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CPR Report: SBA Actual 7(a) Prepays Stay Above 17%

CPR Report: SBA Actual 7(a) Prepays Stay Above 17%

September 4, 2019
By Bob Judge
Editor, CPR Report

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In June, total prepays, including paid excess principal (ACPR), came in at 17.45%, a 1% decrease from last month’s reading of 17.68%.

After correcting for the excess principal being released from the MRF, pool prepays (CCPR) came in at 15.96%, down 1% from the previous reading of 16.07%.

Underlying loan level CPRs (LCPR) came in at 17.28%, also down 1% from the prior level of 17.41%.

As for the largest sector in the market, 20+ years to maturity, the ACPR came in at 17.66%, a decrease of 1% from the previous reading of 17.91%. The CCPR came in at 16.52% versus 16.63% and the LCPR recorded 17.94%, down from 18.06%, previously.

The CDR calculations came out as follows:

Including excess (ACDR) was 2.76%, pool corrected (CCDR) was 2.53% and the loan-level (LCDR) was 2.74%.

As for the CRR, they came is as follows:

ACRR: 14.69%, CCRR: 13.43%, LCRR: 14.54%.

Regarding our maturity buckets, we saw 5 out of 7 buckets increase.

By order of magnitude, increases were seen in the actual data in Fixed (+68% to ACPR 24.99%), 8-10 (+48% to ACPR 17.30%), 13-16 (+21% to ACPR 16.35%), <8 (+10% to ACPR 19.35%) and 16-20 (+6% to ACPR 20.75%).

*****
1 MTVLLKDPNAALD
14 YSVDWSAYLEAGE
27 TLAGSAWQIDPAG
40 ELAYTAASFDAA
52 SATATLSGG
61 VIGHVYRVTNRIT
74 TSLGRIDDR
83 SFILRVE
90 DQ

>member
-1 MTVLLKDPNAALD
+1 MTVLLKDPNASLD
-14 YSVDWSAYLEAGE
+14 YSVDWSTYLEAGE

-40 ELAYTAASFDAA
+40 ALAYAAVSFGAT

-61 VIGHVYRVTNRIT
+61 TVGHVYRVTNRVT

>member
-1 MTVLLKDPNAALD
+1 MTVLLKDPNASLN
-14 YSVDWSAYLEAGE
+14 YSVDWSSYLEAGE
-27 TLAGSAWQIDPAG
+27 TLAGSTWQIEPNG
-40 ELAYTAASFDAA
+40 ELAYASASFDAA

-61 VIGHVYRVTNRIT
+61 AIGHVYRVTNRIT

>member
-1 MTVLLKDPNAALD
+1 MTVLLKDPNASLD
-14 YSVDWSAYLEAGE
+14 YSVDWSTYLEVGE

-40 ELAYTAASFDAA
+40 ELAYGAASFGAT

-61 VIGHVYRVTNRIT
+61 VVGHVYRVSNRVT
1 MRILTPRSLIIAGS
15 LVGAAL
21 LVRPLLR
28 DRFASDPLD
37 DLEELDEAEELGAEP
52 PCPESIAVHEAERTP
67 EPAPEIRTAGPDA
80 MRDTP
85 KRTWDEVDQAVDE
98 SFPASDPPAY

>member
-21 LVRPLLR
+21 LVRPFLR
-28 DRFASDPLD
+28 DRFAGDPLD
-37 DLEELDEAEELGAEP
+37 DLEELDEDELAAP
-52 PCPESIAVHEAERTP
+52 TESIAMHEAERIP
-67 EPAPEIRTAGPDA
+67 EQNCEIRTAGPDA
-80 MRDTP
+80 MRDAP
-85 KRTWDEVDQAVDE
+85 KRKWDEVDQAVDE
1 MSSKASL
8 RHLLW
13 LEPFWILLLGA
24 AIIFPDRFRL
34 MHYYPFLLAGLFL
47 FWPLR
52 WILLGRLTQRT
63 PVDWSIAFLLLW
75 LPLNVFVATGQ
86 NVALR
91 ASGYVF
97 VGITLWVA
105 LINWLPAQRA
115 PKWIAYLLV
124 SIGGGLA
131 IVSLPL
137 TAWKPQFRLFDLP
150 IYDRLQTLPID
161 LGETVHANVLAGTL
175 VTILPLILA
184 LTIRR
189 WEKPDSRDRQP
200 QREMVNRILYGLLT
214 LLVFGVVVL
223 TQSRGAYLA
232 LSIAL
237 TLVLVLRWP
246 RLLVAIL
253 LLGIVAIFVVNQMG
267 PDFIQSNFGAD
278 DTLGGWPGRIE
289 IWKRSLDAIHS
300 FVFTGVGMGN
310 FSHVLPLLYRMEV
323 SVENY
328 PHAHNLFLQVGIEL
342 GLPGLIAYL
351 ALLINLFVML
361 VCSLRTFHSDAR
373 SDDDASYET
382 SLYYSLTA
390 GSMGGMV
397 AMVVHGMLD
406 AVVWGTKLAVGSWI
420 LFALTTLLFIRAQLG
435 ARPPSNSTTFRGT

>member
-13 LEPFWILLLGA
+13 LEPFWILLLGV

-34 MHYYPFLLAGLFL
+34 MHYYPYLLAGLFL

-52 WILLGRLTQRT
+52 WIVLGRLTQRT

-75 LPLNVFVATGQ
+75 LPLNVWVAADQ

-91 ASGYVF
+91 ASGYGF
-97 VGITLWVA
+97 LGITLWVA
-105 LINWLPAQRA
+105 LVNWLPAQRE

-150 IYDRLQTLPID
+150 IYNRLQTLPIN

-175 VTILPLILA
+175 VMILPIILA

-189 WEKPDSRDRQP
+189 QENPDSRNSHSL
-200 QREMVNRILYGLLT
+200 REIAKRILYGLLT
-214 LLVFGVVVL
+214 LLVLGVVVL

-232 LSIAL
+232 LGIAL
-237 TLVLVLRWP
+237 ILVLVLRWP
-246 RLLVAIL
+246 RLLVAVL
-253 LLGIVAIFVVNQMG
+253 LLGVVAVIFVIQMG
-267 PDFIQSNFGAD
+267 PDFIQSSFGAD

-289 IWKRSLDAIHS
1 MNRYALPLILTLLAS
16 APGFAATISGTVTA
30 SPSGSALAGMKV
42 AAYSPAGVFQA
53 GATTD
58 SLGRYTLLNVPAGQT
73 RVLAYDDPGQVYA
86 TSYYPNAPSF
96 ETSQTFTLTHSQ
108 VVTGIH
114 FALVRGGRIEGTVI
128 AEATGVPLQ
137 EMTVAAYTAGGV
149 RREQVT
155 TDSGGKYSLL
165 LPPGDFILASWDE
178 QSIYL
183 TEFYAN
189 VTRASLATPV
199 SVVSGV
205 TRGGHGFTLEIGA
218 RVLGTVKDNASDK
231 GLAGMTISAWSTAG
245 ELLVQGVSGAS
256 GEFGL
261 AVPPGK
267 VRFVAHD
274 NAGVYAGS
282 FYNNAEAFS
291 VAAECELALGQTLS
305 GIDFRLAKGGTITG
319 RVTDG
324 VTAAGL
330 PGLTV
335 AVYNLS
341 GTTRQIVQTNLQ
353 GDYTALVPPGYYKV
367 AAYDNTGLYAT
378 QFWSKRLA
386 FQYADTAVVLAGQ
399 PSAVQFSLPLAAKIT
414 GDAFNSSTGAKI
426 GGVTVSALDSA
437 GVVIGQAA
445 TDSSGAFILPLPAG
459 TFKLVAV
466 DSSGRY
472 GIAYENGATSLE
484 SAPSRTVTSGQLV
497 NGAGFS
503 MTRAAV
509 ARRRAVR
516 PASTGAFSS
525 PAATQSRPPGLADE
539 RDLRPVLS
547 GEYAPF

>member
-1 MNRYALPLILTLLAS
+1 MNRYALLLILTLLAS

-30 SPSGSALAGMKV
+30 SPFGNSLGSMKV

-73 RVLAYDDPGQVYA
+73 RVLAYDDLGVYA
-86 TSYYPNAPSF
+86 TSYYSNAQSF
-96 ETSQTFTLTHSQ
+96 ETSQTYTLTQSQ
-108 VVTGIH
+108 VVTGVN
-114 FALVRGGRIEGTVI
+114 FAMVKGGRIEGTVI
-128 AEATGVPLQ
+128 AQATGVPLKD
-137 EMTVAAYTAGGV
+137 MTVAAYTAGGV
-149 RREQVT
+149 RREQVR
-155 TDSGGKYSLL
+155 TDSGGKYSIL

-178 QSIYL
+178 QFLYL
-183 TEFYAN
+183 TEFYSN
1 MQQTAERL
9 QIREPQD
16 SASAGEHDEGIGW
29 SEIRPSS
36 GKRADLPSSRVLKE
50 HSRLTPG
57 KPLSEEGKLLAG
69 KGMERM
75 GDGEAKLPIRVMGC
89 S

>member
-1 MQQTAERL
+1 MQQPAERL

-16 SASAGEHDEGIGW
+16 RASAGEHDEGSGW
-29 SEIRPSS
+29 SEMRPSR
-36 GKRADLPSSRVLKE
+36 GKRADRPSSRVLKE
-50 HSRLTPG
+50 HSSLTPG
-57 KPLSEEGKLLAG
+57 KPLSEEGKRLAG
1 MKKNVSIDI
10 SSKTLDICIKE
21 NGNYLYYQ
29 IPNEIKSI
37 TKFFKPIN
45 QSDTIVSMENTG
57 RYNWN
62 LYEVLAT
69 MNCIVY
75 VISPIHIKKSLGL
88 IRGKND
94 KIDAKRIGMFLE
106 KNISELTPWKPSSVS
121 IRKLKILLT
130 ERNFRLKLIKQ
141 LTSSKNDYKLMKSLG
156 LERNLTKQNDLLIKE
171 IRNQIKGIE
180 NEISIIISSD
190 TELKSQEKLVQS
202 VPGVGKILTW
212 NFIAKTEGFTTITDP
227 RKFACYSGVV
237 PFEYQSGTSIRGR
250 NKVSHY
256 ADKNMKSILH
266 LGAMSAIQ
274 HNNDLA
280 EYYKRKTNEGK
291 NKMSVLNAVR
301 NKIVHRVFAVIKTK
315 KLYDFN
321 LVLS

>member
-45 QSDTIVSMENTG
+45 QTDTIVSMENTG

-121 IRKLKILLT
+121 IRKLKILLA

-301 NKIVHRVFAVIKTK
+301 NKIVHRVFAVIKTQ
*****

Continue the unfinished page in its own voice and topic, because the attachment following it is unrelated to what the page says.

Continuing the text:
Decreases were seen in: 10-13 (-9% to ACPR 16.50%) and 20+ (-1% to ACPR 17.66%).

As for the CCPR, we also saw 5 buckets increase, with the largest one being: Fixed (+59% to CCPR 24.02%), 8-10 (+51% to CCPR 16.32%), 13-16 (+28% to CCPR 16.29%), <8 (+14% to CCPR 16.95%) and 16-20 (+6% to CCPR 14.58%).

Decreases included: 10-13 (-9% to CCPR 14.51%) and 20+ (-1% to CCPR 16.52%).

Lastly, for the LCPR, we also witnessed 5 increases, led by Fixed (+58% to LCPR 25.06%), 8-10 (+50% to LCPR 16.67%), 13-16 (+28% to LCPR 17.09%),<8 (+14% to LCPR 18.57%) and 16-20 (+6% to LCPR 17.13%).

Decreases by magnitude were seen in: 10-13 (-9% to LCPR 15.67%) and 20+ (-1% to LCPR 17.94%).

Prepays seem to be entrenched in the 17% range and expectations for lower rates haven’t shown any impact yet.

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